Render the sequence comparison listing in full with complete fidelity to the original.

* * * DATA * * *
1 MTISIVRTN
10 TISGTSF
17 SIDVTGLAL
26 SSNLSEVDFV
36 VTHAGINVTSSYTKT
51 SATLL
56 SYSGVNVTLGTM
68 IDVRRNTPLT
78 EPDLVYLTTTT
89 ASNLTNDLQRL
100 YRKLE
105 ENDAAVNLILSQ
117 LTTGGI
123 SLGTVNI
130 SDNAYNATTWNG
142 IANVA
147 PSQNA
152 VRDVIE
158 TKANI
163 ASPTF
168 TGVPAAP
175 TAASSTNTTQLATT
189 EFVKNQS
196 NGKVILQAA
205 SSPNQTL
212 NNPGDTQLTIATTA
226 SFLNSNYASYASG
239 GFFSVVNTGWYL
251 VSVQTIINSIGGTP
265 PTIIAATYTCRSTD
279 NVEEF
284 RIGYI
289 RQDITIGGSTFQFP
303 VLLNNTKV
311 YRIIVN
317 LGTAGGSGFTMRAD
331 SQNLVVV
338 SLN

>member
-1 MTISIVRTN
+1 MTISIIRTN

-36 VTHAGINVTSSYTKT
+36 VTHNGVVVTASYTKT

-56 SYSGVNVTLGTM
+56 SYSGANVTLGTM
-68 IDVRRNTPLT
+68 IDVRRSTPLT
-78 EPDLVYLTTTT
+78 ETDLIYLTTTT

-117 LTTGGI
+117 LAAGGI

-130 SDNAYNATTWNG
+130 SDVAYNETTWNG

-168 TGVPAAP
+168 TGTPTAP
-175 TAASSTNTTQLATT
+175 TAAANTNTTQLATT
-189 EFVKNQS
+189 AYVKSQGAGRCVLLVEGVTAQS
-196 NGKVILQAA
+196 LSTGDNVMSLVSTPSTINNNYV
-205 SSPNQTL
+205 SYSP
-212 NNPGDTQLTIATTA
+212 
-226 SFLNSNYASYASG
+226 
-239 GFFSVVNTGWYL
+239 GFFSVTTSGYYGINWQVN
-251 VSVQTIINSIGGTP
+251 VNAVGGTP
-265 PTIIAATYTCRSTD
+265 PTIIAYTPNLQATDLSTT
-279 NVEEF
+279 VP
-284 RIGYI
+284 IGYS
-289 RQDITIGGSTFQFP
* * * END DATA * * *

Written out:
1 MTISIVRTN
10 TISGTSF
17 SIDVTGLAL
26 SSNLSEVDFV
36 VTHAGINVTSSYTKT
51 SATLL
56 SYSGVNVTLGTM
68 IDVRRNTPLT
78 EPDLVYLTTTT
89 ASNLTNDLQRL
100 YRKLE
105 ENDAAVNLILSQ
117 LTTGGI
123 SLGTVNI
130 SDNAYNATTWNG
142 IANVA
147 PSQNA
152 VRDVIE
158 TKANI
163 ASPTF
168 TGVPAAP
175 TAASSTNTTQLATT
189 EFVKNQS
196 NGKVILQAA
205 SSPNQTL
212 NNPGDTQLTIATTA
226 SFLNSNYASYASG
239 GFFSVVNTGWYL
251 VSVQTIINSIGGTP
265 PTIIAATYTCRSTD
279 NVEEF
284 RIGYI
289 RQDITIGGSTFQFP
303 VLLNNTKV
311 YRIIVN
317 LGTAGGSGFTMRAD
331 SQNLVVV
338 SLN

>member
-1 MTISIVRTN
+1 MTISIIRTN

-36 VTHAGINVTSSYTKT
+36 VTHNGVVVTASYTKT

-56 SYSGVNVTLGTM
+56 SYSGANVTLGTM
-68 IDVRRNTPLT
+68 IDVRRSTPLT
-78 EPDLVYLTTTT
+78 ETDLIYLTTTT

-117 LTTGGI
+117 LAAGGI

-130 SDNAYNATTWNG
+130 SDVAYNETTWNG

-168 TGVPAAP
+168 TGTPTAP
-175 TAASSTNTTQLATT
+175 TAAANTNTTQLATT
-189 EFVKNQS
+189 AYVKSQGAGRCVLLVEGVTAQS
-196 NGKVILQAA
+196 LSTGDNVMSLVSTPSTINNNYV
-205 SSPNQTL
+205 SYSP
-212 NNPGDTQLTIATTA
+212 
-226 SFLNSNYASYASG
+226 
-239 GFFSVVNTGWYL
+239 GFFSVTTSGYYGINWQVN
-251 VSVQTIINSIGGTP
+251 VNAVGGTP
-265 PTIIAATYTCRSTD
+265 PTIIAYTPNLQATDLSTT
-279 NVEEF
+279 VP
-284 RIGYI
+284 IGYS
-289 RQDITIGGSTFQFP